The families of Japanese abductees are, not surprisingly, unhappy with the Bush administration’s decision to remove the DPRK from its list of terrorism-sponsoring states:
“Even though they tell us they won’t forget…we can’t accept this.” On 26 June, when the United States government announced that it would drop North Korea from its list of states that sponsor terrorism, voices of despair and hopelessness were raised by the families of [Japanese] abductees, which had expected cooperation and effort from the US toward resolving the issue. The move also fomented mistrust toward the Japanese government, which approved of the removal: “Why didn’t they take a harder line?”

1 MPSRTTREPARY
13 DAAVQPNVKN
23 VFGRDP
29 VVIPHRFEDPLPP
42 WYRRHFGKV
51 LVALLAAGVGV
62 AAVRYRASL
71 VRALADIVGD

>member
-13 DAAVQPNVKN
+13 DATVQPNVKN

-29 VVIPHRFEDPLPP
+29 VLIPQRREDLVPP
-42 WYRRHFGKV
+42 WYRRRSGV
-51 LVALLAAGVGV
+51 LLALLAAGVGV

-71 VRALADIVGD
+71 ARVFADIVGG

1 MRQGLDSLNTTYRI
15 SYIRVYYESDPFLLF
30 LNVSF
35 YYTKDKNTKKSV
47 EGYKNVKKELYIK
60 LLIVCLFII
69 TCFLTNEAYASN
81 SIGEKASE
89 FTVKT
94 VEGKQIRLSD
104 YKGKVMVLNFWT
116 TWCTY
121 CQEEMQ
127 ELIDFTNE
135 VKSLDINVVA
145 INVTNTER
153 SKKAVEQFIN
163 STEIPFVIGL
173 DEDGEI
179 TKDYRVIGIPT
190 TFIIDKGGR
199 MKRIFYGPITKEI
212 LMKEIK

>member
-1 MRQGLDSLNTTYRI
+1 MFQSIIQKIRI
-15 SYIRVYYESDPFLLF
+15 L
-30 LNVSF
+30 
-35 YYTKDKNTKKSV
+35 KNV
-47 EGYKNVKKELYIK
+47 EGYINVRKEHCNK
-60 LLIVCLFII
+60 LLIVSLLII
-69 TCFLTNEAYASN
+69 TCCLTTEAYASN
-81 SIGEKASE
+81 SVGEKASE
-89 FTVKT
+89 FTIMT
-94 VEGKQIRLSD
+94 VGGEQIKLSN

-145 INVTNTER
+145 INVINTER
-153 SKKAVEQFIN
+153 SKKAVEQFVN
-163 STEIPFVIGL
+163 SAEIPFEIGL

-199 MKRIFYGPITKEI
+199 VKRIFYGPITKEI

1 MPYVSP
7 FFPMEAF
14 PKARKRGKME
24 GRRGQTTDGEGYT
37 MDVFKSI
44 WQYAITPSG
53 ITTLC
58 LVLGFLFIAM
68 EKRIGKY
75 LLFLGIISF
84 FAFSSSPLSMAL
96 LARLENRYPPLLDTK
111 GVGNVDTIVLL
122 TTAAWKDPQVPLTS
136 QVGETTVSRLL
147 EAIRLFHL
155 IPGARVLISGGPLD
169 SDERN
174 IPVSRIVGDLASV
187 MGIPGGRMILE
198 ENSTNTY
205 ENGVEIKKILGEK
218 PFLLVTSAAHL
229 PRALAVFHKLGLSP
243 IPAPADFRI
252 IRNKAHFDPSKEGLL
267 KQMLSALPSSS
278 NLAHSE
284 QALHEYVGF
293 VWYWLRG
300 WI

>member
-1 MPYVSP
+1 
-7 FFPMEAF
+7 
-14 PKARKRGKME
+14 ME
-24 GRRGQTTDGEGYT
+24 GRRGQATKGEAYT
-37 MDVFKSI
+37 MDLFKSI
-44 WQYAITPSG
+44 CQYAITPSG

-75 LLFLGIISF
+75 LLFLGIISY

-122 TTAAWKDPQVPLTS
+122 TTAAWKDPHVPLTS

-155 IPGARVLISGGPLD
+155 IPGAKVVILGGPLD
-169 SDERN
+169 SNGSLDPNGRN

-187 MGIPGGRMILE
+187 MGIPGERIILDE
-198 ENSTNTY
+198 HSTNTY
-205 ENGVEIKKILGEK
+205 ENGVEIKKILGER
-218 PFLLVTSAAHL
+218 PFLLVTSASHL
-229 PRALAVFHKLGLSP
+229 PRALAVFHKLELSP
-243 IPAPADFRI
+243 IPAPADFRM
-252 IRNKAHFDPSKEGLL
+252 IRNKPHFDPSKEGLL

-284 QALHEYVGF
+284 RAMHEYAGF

The families are questioning whether the US should have changed its position based on the documents submitted. Their bitterness is understandable–those who were abducted disappeared in the late ’70s and early ’80s, and several are still almost entirely unaccounted for. It’s hard to say what the best approach is, though. Slowly coaxing the DPRK to open up–assuming such a thing is possible–may ultimately be the only way to get access to such records of the abductees as remain.